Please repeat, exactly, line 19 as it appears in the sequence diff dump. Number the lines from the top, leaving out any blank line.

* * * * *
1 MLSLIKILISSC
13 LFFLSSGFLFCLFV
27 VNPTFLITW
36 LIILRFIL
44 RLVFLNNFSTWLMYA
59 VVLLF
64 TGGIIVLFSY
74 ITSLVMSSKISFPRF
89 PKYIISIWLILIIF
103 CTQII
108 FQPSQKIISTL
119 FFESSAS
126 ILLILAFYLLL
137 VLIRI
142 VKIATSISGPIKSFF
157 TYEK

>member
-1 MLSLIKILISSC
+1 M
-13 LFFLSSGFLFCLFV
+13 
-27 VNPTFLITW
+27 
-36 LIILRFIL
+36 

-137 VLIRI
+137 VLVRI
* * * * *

+1 M